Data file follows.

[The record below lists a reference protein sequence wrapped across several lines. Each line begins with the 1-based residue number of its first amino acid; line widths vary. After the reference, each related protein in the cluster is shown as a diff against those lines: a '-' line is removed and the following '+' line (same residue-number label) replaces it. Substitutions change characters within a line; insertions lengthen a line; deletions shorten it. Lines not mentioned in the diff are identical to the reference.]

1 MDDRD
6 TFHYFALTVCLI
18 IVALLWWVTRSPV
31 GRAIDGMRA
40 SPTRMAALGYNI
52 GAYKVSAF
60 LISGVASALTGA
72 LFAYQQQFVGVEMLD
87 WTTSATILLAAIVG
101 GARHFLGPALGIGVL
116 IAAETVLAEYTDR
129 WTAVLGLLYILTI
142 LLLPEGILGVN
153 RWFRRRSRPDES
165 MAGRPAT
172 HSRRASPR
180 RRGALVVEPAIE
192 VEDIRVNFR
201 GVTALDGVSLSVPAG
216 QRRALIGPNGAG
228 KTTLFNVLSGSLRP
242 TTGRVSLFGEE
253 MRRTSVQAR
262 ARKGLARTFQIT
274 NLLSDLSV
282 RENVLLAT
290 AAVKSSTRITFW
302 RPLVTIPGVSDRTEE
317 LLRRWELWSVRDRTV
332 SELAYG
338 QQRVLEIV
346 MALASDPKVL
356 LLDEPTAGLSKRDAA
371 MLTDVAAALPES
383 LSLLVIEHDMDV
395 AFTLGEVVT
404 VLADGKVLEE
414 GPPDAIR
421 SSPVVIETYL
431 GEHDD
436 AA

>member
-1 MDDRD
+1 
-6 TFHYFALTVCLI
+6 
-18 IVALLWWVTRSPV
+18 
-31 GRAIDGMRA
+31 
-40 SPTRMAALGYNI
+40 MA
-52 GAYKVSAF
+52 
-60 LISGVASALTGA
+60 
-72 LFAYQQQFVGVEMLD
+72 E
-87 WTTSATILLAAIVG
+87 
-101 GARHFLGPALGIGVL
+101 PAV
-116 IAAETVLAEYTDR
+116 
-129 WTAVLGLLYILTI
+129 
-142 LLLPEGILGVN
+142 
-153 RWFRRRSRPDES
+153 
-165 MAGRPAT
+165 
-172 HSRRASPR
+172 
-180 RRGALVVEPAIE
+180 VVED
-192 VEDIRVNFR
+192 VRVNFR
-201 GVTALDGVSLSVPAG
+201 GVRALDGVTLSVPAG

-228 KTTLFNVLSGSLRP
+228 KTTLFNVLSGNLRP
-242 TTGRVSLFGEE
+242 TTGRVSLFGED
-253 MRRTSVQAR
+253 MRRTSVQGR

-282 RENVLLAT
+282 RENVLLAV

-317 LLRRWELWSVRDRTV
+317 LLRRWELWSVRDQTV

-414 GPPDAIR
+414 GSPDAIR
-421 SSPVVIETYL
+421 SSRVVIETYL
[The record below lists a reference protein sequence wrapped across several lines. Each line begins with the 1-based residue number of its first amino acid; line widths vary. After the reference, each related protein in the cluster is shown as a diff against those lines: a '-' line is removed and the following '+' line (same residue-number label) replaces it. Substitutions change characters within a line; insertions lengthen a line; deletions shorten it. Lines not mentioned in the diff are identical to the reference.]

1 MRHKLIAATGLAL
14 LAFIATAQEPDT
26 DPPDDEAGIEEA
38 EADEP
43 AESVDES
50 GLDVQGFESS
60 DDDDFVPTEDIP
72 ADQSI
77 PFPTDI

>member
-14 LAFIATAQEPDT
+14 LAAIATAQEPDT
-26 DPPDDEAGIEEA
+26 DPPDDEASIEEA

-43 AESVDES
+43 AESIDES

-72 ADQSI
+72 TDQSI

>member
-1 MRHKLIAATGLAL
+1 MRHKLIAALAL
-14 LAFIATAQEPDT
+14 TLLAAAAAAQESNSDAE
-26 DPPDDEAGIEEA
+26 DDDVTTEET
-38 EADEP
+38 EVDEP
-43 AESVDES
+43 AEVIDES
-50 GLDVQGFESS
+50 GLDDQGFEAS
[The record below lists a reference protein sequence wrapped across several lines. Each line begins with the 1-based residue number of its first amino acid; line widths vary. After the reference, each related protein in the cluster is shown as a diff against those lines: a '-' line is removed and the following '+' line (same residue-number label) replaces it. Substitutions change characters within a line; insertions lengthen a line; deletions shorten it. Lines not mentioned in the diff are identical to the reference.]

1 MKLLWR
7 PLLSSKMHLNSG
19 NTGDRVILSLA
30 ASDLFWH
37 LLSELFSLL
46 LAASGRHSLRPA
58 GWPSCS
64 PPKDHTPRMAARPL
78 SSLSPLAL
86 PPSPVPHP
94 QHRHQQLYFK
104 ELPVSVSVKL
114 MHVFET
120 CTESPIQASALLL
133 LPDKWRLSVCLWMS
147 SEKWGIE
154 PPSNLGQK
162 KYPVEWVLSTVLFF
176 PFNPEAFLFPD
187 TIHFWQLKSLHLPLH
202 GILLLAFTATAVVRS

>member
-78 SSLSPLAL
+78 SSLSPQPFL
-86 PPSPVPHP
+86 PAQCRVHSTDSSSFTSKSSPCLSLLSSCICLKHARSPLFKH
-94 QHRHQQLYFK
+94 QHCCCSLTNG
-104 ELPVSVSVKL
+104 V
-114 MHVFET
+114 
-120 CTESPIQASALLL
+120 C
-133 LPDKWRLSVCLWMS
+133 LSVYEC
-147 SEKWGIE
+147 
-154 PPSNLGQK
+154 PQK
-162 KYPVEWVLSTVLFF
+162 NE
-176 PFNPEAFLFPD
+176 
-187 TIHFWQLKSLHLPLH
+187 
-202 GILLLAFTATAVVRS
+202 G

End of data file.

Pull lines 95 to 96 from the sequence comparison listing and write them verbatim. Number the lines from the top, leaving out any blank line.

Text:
+421 SSRVVIETYL
[The record below lists a reference protein sequence wrapped across several lines. Each line begins with the 1-based residue number of its first amino acid; line widths vary. After the reference, each related protein in the cluster is shown as a diff against those lines: a '-' line is removed and the following '+' line (same residue-number label) replaces it. Substitutions change characters within a line; insertions lengthen a line; deletions shorten it. Lines not mentioned in the diff are identical to the reference.]